In May and June, Rozanski will lead Gyotaku workshops, a traditional form of Japanese printmaking followed by two workshops in June and July that will focus on cyanotype, a printing process that uses the sun to create prints on paper. Later in the summer, she will teach seniors and children how to create their own field book for collecting, pressing and keeping plant samples. The final two workshops will feature a StoryWalk® journey around Minoru Park Playground, a fun, outdoor activity for children and their families. All activities will comply with the latest COVID-19 Provincial Health Orders and will be presented in a safe and controlled way.
Ms. Rozanski’s previous works have explored biological, geological and material transformations appearing across local landscapes, and to date, she has completed residency projects in the Yukon, Northwest Territories, Nunavut and Iceland.
Visitors and project participants will be able to follow the artist’s progress at exploringecology.wixsite.com. The series will conclude in November with a celebration of Rozanski’s collaboration with community participants with a final legacy project to be unveiled for public display at a Richmond Public Library branch. More information about the celebration and unveiling event will be shared in the coming months.
All workshops are free to attend. Interested participants may register for one or several of the workshops, which are expected to fill quickly as spaces are limited. For more information or to register, visit https://yourlibrary.bibliocommons.com/events/search/q=exploring+ecology+through+place.
Richmond, BC – Join Richmond Public Library and presenting partner Story Money Impact in a conversation about mental illness and its impacts on immigrant families, as portrayed in the film The World is Bright. In this award-winning English and Mandarin documentary, local filmmaker Ying Wang chronicles the journey of the grieving parents of Shi-Ming as they navigate a new culture and a complex bureaucracy to uncover the truth behind their son’s death by suicide.
At this free event, the film’s director and a panel of experts will discuss themes explored throughout the documentary, including the stigma surrounding mental illness, resources available to immigrant families, the dislocation and disconnection arising from global migration, and the importance of cultural competence in mental health care.
“For issues as complex as those at the intersection of immigration, mental health and law, films and stories like The World is Bright is one of the most powerful tools to educate and engage,” said Anthony Swan, Outreach Director at Story Money Impact. “We are proud that Richmond Public Library is holding the space for these urgent conversations in a city that was home to the protagonists of the film.”
This online event is being held in English on Tuesday March 30 and in Mandarin on Wednesday March 31 from 4:30pm – 5:30pm each day. The film will not be viewed during the conversations. Once registered, participants will be emailed a link to the film so it can be viewed prior to attending the panel discussion. For more information, and to register, visit the library’s website.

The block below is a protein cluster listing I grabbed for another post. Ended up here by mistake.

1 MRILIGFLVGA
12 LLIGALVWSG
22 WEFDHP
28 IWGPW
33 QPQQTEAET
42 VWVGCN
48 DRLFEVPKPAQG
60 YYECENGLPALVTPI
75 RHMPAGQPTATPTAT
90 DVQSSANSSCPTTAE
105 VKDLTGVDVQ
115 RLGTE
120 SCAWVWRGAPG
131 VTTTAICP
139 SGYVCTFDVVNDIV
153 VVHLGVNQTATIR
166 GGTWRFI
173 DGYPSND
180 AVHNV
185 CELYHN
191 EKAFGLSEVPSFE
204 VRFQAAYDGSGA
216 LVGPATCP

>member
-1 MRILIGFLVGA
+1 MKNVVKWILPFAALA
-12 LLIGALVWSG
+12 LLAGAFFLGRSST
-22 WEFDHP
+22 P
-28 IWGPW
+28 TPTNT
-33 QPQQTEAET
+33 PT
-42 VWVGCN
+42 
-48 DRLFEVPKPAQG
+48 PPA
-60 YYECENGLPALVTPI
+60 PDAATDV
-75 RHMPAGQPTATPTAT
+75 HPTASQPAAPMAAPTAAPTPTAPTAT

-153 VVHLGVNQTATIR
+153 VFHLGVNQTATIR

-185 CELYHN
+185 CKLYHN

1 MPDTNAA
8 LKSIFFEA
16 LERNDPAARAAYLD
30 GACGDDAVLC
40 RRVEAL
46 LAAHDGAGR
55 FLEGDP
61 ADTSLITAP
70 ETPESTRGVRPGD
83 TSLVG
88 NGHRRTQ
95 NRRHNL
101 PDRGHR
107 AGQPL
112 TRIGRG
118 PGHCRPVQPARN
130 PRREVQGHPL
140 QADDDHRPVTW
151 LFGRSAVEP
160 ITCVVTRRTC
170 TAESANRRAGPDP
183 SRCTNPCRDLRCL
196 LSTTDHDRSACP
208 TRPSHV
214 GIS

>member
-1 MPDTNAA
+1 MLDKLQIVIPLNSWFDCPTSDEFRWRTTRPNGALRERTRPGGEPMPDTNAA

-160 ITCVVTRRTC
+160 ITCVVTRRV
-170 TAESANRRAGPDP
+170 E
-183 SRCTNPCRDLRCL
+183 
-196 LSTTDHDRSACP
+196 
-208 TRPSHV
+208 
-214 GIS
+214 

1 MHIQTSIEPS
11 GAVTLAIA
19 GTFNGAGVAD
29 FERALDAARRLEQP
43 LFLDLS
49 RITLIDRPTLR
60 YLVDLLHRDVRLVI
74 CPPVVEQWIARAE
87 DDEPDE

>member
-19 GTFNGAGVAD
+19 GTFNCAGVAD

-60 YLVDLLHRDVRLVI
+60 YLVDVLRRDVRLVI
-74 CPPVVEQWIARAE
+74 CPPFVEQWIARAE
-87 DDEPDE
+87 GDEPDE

The library and Story Money Impact are grateful to Inspirit Foundation and CMHA-BC, the sponsors of this event, and to our screening partners whose support made this event possible: Canadian Museum of Immigration at Pier 21, ISSofBC, Richmond Division of Family Practice, Community Mental Wellness Association of Canada and S.U.C.C.E.S.S.
Richmond, BC – Richmond Public Library, in partnership with the Lord’s Harvest Fellowship, is once again offering free Income Tax Clinics at the Brighouse branch. Trained volunteers will safely help community members with low income file their income tax returns. Due to the pandemic, this year’s clinics follow a drop-off and pick-up format.
To qualify for this free service, single persons must have a maximum income of $35,000 and a couple must have a maximum income of $45,000 plus $2,500 per child. Couples will need to sign up for one appointment time for each person.
Interested participants can register for a session by calling 604-231-6413 or visiting the Brighouse Branch 2nd floor Ask Me desk. Once registered, participants will need to stop by the Brighouse branch to pick up their registration forms. These forms will need to be filled out prior to the scheduled appointment. A piece of government issued ID and all relevant tax slips such as T4, T5 and Canada Child Benefit slips must also be brought to the appointment. All print documents will be returned to the participant at their pick-up time.
The clinics run on Saturdays from March 6 to April 24 (no sessions on April 3) with drop-off appointments offered between 10:30am and 3:30pm. Drop-off appointments on March 6 will be between 12:30pm and 3:30pm.
“We are grateful and blessed that for the past ten years, our income tax clinic has been helpful in extending hands in preparing and filing income taxes for students, seniors, new immigrants and people with modest income in our community!” said Pastor Abe Lagayan, representative of the Lord’s Harvest Fellowship.
Richmond, BC – Libraries across Canada recognize Freedom to Read Week in February each year, but we strive year-round to protect your right to freely choose what you read. During Freedom to Read Week, our attention turns to raising awareness about the impacts of censorship and informing the community about how and why books are challenged.
Hundreds of mainstream and little-known books, movies, magazines and more have been challenged in Canada over the last 40 years. During that same time, Richmond Public Library has received, reviewed and resolved over 100 customer challenges.
“Richmond Public Library has a significant responsibility to support and preserve intellectual freedom and the right to choose what you read, listen to and watch,” says Jordan Oye, Library Board Chair. “The library offers uncensored access to our extensive collections on a large variety of topics, covering many different viewpoints. By bringing awareness to this important week, we hope that our community will engage in dialogue about censorship and the freedom to read.”
The City of Richmond stands with the library in support of intellectual freedom. The Mayor has signed a proclamation endorsing Freedom to Read Week, available on our website at https://www.yourlibrary.ca/proclamation and can also be viewed at any RPL branch.